Next those countries quite across the East Coast, northeast that's going to be the problem area this morning, but it is a quick moving system. But I think but the evening commutes were going to be much better shape. The problem is it's going to dump a good amount of snow especially across New England.

This is not a 95 event as far as the accumulating snow but what it is it's a mess. As far as freezing rain, there you see some purple area that's indicating what the radar that we are receiving some freezing rain or even some sleet.

So wintry mix along in 95 in the north and west and to the north certainly that's going to be all snow. And New England it will be picking up interior New England significant amount of snow anywhere from 12 to as much as 16 inches of snow fall there.

But by tonight it's all odd at there so it's all done so this is about what we have. There you see the rain mainly for coastal Massachusetts were going to warm up the temperatures a bit. That's going to help us out with a freezing rain.

But I tell you what, the wind is also going to be a problem. I'll leave you with this map. That's map that's going to hurt, temperatures well below zero. There you see minus 19 in that Bismarck. We're talking about single-digit temperatures. That is about as warm at it's going to feel later this afternoon despite the fact the temperatures will be higher than that. But that won't matter that the wind is going to cut right through this. Bundle up. It's February.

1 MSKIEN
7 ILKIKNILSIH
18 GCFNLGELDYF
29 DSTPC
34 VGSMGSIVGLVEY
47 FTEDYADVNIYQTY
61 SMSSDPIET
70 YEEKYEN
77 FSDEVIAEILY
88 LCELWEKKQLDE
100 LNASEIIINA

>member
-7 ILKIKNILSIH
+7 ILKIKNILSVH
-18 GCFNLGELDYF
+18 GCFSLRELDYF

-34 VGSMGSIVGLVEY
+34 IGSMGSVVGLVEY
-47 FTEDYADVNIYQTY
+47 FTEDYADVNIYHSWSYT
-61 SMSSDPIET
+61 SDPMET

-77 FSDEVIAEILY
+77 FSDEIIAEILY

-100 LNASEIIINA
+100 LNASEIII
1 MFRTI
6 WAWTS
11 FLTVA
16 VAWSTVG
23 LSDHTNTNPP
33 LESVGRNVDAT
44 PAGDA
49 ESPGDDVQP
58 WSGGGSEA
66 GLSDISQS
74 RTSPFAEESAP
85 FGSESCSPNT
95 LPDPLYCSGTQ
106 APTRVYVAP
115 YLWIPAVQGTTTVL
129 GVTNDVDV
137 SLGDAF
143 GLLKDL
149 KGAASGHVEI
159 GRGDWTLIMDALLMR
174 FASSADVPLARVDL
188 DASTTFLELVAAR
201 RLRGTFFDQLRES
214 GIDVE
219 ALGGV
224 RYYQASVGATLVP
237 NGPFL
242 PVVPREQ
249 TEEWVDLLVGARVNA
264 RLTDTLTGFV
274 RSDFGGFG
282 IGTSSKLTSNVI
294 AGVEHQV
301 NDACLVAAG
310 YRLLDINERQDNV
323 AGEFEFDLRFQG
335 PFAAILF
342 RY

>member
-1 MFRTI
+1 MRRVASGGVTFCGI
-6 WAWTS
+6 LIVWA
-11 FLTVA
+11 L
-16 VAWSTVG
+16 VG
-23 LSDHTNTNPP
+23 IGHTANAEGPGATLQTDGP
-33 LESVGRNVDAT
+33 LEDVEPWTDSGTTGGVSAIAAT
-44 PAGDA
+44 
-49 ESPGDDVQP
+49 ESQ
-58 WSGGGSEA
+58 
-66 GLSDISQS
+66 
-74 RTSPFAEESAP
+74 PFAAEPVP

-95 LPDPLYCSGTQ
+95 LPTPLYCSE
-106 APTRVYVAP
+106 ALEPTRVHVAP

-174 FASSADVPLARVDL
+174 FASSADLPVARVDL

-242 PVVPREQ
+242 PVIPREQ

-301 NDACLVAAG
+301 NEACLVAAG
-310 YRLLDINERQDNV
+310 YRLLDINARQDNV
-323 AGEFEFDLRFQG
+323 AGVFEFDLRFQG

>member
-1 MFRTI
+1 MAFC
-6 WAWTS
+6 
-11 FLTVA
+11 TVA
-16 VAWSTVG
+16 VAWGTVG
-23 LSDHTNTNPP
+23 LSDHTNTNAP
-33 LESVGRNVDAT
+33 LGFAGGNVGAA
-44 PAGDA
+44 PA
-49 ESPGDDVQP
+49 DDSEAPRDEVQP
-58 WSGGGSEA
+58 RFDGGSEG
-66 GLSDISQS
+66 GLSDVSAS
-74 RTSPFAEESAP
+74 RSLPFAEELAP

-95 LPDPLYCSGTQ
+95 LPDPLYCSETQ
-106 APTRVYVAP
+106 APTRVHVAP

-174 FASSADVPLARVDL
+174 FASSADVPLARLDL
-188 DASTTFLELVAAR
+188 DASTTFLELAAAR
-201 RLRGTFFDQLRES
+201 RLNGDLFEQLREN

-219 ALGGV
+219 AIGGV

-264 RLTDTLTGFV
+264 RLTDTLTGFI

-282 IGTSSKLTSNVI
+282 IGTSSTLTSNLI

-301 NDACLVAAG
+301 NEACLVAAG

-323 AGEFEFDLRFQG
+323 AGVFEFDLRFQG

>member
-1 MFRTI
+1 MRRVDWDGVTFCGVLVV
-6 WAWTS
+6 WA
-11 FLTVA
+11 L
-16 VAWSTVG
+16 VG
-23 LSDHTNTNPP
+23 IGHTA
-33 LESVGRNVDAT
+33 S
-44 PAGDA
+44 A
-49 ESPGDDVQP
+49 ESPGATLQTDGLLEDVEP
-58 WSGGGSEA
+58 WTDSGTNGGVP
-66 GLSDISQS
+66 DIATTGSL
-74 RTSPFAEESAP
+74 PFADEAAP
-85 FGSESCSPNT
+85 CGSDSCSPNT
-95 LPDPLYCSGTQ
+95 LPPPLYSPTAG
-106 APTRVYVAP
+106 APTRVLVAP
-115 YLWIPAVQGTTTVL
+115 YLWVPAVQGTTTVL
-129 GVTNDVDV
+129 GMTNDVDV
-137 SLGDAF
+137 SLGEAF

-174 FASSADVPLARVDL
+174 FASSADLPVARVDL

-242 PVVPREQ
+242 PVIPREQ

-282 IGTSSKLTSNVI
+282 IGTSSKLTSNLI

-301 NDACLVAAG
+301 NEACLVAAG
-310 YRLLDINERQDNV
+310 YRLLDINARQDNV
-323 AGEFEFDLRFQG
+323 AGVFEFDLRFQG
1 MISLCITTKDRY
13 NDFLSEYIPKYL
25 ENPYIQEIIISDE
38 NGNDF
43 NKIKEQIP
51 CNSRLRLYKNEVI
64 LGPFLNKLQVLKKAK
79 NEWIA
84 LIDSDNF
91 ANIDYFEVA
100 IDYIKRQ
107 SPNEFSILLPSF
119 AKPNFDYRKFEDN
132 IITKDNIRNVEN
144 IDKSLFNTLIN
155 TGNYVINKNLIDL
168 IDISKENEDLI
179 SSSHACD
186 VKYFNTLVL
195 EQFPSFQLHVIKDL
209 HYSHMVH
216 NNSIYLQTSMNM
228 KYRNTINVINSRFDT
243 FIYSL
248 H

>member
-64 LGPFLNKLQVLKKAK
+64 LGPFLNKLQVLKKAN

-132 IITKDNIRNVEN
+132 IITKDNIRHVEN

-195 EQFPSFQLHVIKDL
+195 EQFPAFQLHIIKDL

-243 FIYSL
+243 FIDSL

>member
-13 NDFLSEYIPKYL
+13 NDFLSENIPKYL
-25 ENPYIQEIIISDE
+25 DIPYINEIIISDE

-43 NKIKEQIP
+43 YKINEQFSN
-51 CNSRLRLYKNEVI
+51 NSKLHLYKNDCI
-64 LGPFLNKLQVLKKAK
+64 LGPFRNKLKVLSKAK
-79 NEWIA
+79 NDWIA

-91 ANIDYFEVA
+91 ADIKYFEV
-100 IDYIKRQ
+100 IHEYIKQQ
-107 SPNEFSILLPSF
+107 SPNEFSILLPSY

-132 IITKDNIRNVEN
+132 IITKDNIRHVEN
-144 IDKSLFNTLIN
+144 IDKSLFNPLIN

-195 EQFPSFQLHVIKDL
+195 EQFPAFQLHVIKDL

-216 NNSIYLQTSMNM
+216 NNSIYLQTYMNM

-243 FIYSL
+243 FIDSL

CHURCH: A lot of blue on that map.

CABRERA: Yes, too much.

CHURCH: Yes. All right. Thank you so much, Ivan.

CABRERA: you bet.

CHURCH: It was a pleasure.

[03:19:55] Well, Donald Trump's former fix and personal attorney Michael Cohen isn't making many friends on Capitol Hill. He has postponed his testimony before Congress now for a third time. His attorney says Cohen is recovering from surgery. But Senate intelligence committee chairman Richard Burr says he's seen the picture of Cohen and friends out at dinner over the weekend.

(BEGIN VIDEO CLIP)

SEN. RICHARD BURR, (D) NORTH CAROLINA: He's already stiffed us on being in Washington today because of an illness. Yet, on Twitter, a reporter reported that he was having a wild night, Saturday night eating out in New York with five buddies. He didn't seem to have any physical limitations and he was out with his wife last night.

Well, I would prefer to get him before he goes to prison, but you know, the way he's positioning himself not coming to the committee we may hope can go to prison.

(END VIDEO CLIP)

CHURCH: Cohen's attorney says it's possible for his client to be in pain and still have dinner with friends.

Well, Saudi Arabia is denying it had anything to do with an alleged blackmail attempt against Jeff Bezos. The Amazon CEO and Washington Post owner says the National Enquirer tried to extort him. The tabloid and its parent company are close to President Trump. But Bezos is also suggesting there is a Saudi connection because of Washington Post coverage of the Jamal Khashoggi murder. For more on the allegations here is CNN's Drew Griffin.

DREW GRIFFIN, CNN SENIOR INVESTIGATIVE REPORTER: It is a billionaire whodunit that is led to frenzied finger-pointing and unproven allegation. Jeff Bezos, the Amazon founder, billionaire and owner of the Washington Post, says he was the target of political blackmail by a Trump ally, and perhaps even pay back from an unfriendly Saudi government.

For their part, the Saudis say they have nothing to do with the Enquirer or its parent company. And the National Enquirer says it acted lawfully in its reporting and calls it nothing more than a tantalizing tabloid tail, but the papers own investigation will prove out.

(BEGIN VIDEO CLIP)

ELKAN ABRAMOWITZ, LAWYER FOR AMI CEO: We just want Bezos to acknowledge the results of that investigation, which will show that politics have nothing to do with the story. It was a typical National Enquirer story.